After the Balfour Declaration, Jewish people fleeing persecution in Europe started arriving in greater numbers, particularly during the Nazi Holocaust in World War II.

Britain withdrew in 1948, when Jewish leaders announced the creation of the State of Israel and Jewish militias went on a rampage against Palestinians forcing them to flee.

About 750,000 Palestinians were displaced in a campaign of ethnic cleansing, some ending up in Jordan, Lebanon and Syria, and the rest squeezed into the remaining territory in Gaza, the West Bank and East Jerusalem. The Palestinians call the forced displacement “Nakba” or catastrophe. In 1967, Israel captured the remaining Palestinian territories – a step not recognised by the international community.

What is Britain’s relationship with Israel?

Britain has a strong relationship with Israel, but the two allies don’t always agree on some foreign policy issues.

In March, Israeli Prime Minister Benjamin Netanyahu visited London for talks with Sunak, with Iran topping the agenda. While Britain has imposed sanctions on Israel’s biggest foe, it has not gone as far as Netanyahu would like, stopping short of designating Iran’s Islamic Revolutionary Guard Corps as a “terrorist” organisation.

Sunak also used the talks to express his concern over Netanyahu’s controversial judicial overhaul.

There have been some rocky moments in the past. Britain slapped an arms embargo on Israel following the latter’s 1982 invasion of Lebanon.

With the relationship under strain, Israel’s then-Prime Minister Menachem Begin approved a weapons deal with Argentina in 1982, which was fighting Britain in the Falklands War.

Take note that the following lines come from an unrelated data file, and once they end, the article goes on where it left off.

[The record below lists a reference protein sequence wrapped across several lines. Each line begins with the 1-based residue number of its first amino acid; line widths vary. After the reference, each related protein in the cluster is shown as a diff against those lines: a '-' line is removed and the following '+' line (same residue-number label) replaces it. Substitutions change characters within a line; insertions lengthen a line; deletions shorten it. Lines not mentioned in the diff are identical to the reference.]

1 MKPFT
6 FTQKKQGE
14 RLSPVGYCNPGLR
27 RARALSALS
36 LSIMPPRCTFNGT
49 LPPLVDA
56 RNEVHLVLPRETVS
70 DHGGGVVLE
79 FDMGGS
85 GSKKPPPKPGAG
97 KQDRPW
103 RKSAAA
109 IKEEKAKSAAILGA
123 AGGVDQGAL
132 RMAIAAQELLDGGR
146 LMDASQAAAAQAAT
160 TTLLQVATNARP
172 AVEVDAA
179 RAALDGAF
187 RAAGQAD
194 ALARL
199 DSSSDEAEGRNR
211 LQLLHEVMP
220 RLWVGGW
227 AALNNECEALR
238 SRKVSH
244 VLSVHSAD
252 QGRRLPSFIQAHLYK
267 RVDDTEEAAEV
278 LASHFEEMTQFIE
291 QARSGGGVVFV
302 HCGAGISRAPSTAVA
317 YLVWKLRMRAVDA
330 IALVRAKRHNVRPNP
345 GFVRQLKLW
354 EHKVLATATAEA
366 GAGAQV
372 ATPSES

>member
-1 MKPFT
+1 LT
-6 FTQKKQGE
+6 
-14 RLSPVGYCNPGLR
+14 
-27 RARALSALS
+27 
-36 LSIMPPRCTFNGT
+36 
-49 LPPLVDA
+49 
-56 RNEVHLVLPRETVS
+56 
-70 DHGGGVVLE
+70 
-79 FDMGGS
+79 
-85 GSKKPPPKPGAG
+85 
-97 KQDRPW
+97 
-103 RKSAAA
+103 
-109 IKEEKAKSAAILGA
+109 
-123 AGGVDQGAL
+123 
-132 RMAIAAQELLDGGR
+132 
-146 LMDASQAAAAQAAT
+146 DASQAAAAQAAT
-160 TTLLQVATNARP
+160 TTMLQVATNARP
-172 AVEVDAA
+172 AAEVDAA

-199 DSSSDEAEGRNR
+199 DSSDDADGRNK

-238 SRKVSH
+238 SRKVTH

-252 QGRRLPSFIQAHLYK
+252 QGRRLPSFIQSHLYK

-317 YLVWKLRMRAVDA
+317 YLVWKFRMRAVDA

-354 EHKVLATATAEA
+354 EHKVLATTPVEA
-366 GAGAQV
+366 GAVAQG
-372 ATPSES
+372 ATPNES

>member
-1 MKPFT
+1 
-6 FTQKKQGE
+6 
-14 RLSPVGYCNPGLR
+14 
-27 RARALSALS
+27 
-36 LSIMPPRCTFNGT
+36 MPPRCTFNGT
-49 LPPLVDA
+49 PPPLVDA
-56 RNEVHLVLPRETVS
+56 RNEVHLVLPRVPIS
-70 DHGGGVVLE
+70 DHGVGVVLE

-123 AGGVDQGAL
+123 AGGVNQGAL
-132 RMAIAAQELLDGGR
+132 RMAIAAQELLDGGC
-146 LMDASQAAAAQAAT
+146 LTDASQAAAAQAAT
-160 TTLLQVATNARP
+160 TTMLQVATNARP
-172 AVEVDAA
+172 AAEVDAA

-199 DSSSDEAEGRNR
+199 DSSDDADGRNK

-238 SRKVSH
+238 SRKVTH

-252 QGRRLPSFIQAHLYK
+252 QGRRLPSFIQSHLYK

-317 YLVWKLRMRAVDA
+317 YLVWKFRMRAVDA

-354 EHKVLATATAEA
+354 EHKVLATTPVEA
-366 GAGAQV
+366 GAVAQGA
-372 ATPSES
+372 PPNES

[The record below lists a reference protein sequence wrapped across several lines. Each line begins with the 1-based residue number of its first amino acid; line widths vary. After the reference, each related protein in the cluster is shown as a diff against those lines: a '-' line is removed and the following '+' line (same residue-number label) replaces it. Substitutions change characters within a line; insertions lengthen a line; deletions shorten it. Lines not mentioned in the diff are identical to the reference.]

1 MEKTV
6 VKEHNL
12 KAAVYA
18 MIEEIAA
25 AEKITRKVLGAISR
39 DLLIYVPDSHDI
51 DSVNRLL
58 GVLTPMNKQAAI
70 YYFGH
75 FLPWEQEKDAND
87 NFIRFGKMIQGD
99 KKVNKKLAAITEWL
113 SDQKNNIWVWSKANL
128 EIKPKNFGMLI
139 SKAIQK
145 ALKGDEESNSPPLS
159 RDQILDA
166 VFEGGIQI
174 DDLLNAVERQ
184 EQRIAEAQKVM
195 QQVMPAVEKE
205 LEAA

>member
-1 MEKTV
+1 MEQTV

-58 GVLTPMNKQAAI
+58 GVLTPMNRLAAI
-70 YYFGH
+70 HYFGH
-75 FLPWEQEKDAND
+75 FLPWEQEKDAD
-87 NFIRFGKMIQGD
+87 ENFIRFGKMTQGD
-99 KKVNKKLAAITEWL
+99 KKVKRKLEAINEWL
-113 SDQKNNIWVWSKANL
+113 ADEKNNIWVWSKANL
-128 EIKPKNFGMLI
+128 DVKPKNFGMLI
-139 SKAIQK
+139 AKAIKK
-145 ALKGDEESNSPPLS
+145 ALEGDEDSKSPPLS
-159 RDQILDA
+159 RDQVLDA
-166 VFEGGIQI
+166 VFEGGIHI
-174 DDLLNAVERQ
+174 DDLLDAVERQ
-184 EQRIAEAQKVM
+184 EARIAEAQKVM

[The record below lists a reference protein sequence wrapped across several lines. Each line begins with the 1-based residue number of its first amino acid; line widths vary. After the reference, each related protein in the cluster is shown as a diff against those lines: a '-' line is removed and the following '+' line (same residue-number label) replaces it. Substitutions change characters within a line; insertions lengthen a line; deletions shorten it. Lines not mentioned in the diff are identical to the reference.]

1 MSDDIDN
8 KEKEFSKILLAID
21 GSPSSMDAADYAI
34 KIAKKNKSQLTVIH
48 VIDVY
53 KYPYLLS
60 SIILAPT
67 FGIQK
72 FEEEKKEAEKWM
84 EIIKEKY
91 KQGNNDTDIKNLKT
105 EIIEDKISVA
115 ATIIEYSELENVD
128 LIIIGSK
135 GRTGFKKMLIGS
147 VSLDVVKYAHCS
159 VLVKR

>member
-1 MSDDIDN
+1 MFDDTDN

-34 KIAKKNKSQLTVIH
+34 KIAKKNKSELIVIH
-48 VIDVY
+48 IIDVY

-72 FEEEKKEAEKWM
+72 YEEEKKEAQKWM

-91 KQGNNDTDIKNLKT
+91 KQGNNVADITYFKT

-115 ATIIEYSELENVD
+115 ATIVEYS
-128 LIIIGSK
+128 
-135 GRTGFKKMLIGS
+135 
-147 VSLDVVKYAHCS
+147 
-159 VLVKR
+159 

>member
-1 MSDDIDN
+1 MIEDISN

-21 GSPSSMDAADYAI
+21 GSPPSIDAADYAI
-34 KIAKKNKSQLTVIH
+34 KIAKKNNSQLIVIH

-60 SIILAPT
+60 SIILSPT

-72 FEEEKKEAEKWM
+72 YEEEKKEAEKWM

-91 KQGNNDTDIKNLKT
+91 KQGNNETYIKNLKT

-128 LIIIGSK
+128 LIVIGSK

What to expect of Sunak’s visit to Israel?

Sunak’s visit has been billed as a diplomatic push to de-escalate the situation.

“The Prime Minister and President Herzog stressed the imperative need to avoid further escalation of violence in the region. They agreed to continue working together to that end,” a statement from the British Prime Minister’s office after Sunak met Israeli President Isaac Herzog.

He is widely expected to follow the line taken yesterday by US President Joe Biden, who has thus far taken a leading role in brokering peace in the region between Israel and its neighbours.

London tends to march in lockstep with Washington on foreign and defence policy, particularly when it comes to Ukraine’s right to self-defence in the face of Russia’s invasion of its territory.

Landing at Tel Aviv’s Ben Gurion airport, Sunak told local reporters: “Above all, I’m here to express my solidarity with the Israeli people. You have suffered an unspeakable, horrific act of terrorism and I want you to know that the United Kingdom and I stand with you.”

Earlier, he had said the Gaza hospital blast that caused mass Palestinian casualties should be “a watershed moment for leaders in the region and across the world to come together to avoid further dangerous escalation of conflict.” Britain, he said, would be at “the forefront of this effort”.

Alongside Sunak’s visit, British Foreign Secretary James Cleverly, who visited Israel last week, will travel to Egypt, Turkey and Qatar over the next three days to discuss a peaceful resolution to the conflict.

Source: Al Jazeera